Aging may lead do vocal changes such as reduced intensity, increased jitter, changes in vocal quality, decrease of maximum phonation time and diadochokinesia, and lower pitched voice for women and higher pitched voice for men, characterizing presbyphonia( 1 , 2 ). Elders with adapted voice are those who present vocal quality with a tendency to instability -slight breathiness and roughness may be observed, the average fundamental frequency of women is around 180 Hz and that of men is around 140 Hz, women's pitch tends to get lower whereas men's go higher, vocal extension is reduced, the identification of gender by voice may be compromised, and the vocal intensity tends to be reduced - as well as loudness, the breathing is more superficial, with an impact on the pneumophonoarticulatory coordination and on the maximum phonation time, which would be around 10 s among women and 15 s among men; vocal attack may be breathy( 3 ). It is believed that the effects of aging on the voice may be minimized or delayed with speech therapy( 2 , 4 ) and that a proposal based on the genetic epistemology by Jean Piaget in association with vocal techniques in speech therapy contribute to therapeutic success( 5 , 6 ). The objective of this study was to propose and verify the effectiveness of a speech language intervention called Cognitive Vocal Program (CVP) for individuals with presbylarynx signs with or without vocal complaints.

METHODS

This is a longitudinal study approved by the ethics committee of the School of Medicine (No. 120.831). This preliminary phase (predicted total of 20 elderly of both gender) comprised 3 women (aged 65-69 years); of them, 2 had vocal complaints and 1 was diagnosed with presbilarynx according to the otorhinolaryngological evaluation using a high-speed videolaryngoscopy. For this study, the following pre- and post-program assessment data were selected: high-speed videolaryngoscopy, tasks of the Consensus Auditory-Perceptual Evaluation of Voice (CAPE-V)( 7 ) recorded in an acoustically treated room (Audacity software, external USB 5.1 3D soundboard, internal digital amplifier Class B 3D Sound, and AKG-520 headset microphone), and Dysphonia Risk Screening Protocol (DRSP)( 8 ). This instrument was developed by the service and had its applicability proved among women, children, and elderly, for both clinical and preventive actions; it presents a proposal for calculating the score, granting points to negative answers, considering the more negative the answer is, the higher the score is.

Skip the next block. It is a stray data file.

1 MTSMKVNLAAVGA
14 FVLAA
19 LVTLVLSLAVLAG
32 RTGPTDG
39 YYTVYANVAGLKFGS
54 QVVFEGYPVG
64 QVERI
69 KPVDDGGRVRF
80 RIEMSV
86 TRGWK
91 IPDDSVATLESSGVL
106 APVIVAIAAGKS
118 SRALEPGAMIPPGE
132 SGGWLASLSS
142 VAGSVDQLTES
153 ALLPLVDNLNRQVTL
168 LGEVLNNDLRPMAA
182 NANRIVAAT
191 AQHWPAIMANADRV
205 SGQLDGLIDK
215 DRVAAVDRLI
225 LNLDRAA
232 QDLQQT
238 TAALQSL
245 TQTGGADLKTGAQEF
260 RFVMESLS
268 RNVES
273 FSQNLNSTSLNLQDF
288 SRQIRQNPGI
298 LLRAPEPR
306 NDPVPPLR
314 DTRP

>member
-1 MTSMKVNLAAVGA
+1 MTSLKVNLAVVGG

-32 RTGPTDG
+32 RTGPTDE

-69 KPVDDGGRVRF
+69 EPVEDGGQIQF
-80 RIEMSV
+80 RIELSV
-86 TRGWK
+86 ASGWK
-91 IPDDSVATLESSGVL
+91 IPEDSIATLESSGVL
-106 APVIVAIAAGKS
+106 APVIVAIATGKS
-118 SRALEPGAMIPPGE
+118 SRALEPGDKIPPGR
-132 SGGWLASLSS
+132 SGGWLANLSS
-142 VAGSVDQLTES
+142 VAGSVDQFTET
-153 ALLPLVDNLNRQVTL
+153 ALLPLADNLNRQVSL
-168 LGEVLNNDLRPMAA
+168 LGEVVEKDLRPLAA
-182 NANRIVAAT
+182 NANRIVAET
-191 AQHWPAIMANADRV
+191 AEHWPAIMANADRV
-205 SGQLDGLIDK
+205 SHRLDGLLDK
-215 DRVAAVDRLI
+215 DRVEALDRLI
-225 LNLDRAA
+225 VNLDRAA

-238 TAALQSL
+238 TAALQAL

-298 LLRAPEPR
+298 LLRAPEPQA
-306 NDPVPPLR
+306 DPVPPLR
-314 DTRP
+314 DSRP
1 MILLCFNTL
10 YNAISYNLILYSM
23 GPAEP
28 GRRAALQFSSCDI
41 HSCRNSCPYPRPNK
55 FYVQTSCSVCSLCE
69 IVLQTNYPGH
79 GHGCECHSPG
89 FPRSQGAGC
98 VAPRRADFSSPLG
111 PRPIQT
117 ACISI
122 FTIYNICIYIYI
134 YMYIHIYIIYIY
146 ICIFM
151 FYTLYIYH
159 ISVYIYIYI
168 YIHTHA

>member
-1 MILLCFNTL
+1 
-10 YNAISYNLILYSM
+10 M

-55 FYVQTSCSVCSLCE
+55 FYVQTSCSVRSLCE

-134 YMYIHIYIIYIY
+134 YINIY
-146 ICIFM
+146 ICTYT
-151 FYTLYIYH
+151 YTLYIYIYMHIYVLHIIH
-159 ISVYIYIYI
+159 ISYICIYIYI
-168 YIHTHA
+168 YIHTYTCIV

The format of the program, as well as the elected vocal techniques, was based on the literature( 9 - 11 ), and the cognitive-based repetitive dynamic visual stimuli were based on the genetic epistemology by Jean Piaget( 5 , 6 , 12 ). The full program is presented in Chart 1.

Chart 1. Description of the Cognitive Vocal Program for presbyphonia 

The perceptual-auditory and acoustic pre- and post intervention vocal findings were compared using the blind analysis made by two speech language pathologists with intrajudgment reliability of more than 80%( 13 , 14 ). We also considered the scores obtained with the DRSP using the self-evaluation visual analog scale, laryngological findings, evaluation of the repetitive stimuli (carried out subjectively by the participants and the therapist), and the adherence to the program.

RESULTS

Table 1 presents the parameters assessed in relation to vocal quality in pre- and post-CVP moments. The spectroscopy showed better defined and highly numbered harmonics; in addition to the intensity increase, there was an improvement in the score of two and a worsening in the score of one DRSP. After the program, loudness, pneumophonoarticulatory coordination, articulation clarity, jitter, and harmonics-to-noise proportion improved, becoming such parameters remained within the expected limit for this age range. For these three participants, an evolution in vocal quality was observed. In two of them, a tension associated with the increase of loudness was verified. In all three of them, an increase in fundamental frequency and an improvement in maximum phonation time were observed. The DRSP score of two patients presented better results. Using laryngoscopy, we observed a reduction in the signals of presbylarynx with better glottal closure and movement of the mucosal wave among all elderly women. The repetition of concepts based on the genetic epistemology was considered positive by participants and therapists.

Table 1. Pre- and post-cognitive vocal program evaluation for presbyphonia 

Analyzed aspects (analysis/expected) Patient 1 Patient 2 Patient 3